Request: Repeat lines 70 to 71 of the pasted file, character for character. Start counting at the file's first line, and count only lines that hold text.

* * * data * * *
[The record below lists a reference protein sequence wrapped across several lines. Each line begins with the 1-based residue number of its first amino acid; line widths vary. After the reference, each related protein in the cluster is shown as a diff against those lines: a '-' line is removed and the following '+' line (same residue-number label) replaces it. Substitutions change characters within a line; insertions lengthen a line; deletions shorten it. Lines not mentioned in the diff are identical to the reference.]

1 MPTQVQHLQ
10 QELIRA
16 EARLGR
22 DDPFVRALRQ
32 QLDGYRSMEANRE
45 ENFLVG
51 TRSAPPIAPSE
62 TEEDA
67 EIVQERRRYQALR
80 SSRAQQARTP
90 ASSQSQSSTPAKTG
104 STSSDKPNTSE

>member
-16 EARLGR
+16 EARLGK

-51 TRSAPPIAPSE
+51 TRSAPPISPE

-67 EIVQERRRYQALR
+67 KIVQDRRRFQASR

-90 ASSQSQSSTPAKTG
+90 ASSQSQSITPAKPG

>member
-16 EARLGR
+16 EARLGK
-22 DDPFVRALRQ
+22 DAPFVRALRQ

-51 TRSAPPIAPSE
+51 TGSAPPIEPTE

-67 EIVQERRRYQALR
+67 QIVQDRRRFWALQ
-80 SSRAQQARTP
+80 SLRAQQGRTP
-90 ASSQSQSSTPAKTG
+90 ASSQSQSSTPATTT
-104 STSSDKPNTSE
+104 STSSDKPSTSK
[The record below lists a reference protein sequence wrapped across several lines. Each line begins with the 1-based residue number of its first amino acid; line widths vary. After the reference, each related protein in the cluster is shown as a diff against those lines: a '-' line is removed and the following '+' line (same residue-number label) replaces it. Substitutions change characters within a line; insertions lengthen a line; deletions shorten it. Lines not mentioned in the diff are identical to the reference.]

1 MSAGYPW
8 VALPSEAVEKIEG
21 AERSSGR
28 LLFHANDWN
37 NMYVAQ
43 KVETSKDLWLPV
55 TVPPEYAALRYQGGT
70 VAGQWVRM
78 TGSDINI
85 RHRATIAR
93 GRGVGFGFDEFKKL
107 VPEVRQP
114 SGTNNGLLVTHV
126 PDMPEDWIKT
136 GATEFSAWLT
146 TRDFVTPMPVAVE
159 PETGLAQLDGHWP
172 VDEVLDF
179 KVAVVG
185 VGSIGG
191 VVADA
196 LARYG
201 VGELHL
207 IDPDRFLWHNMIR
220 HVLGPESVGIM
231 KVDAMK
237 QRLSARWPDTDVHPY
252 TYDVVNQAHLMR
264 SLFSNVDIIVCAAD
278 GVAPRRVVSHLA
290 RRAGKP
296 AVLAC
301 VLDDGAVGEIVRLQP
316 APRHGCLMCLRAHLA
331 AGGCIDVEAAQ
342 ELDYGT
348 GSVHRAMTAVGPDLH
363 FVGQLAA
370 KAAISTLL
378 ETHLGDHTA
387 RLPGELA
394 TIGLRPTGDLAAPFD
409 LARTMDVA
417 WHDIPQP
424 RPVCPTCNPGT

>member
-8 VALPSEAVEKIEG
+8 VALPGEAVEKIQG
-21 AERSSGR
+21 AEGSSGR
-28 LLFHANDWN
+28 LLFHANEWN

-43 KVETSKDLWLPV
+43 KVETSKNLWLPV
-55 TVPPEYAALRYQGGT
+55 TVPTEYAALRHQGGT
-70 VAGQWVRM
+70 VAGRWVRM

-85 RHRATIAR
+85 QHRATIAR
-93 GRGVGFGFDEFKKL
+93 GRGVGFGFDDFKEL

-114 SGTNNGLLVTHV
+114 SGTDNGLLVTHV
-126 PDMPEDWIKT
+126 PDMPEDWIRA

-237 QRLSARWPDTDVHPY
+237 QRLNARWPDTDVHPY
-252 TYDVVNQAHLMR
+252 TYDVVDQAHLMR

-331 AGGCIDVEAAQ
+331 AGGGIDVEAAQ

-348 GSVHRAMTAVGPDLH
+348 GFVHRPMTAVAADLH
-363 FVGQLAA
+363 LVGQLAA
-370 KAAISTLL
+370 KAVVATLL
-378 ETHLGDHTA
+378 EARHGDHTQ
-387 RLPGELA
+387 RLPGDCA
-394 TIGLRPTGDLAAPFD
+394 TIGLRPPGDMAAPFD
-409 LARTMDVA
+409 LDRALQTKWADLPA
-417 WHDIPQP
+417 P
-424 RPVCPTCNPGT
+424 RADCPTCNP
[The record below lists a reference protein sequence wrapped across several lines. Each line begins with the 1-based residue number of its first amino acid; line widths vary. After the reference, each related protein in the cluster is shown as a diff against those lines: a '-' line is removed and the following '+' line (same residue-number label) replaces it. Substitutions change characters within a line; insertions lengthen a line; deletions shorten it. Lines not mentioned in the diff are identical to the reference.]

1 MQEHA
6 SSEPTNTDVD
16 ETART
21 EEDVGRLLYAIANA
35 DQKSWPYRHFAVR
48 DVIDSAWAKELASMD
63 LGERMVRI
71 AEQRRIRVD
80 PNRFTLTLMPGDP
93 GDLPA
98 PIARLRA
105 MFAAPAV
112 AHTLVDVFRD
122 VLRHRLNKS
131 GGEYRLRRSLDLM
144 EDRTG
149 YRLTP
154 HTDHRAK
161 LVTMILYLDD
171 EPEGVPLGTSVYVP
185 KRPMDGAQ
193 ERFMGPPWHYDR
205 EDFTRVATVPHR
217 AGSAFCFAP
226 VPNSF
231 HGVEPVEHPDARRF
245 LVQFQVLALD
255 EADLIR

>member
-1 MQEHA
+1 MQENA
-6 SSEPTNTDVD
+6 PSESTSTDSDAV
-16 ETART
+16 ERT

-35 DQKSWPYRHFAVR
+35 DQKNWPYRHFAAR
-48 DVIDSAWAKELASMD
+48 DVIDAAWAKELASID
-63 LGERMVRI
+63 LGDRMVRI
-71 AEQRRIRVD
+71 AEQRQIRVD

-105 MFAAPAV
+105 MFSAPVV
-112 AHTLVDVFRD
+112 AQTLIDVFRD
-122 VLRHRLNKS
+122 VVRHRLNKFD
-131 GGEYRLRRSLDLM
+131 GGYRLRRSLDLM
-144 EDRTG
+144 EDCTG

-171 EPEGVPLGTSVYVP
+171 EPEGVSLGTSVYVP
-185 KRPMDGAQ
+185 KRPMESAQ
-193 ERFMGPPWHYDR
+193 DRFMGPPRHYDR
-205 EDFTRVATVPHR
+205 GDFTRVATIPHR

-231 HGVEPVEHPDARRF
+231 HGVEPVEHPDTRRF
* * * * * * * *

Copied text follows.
296 AVLAC
301 VLDDGAVGEIVRLQP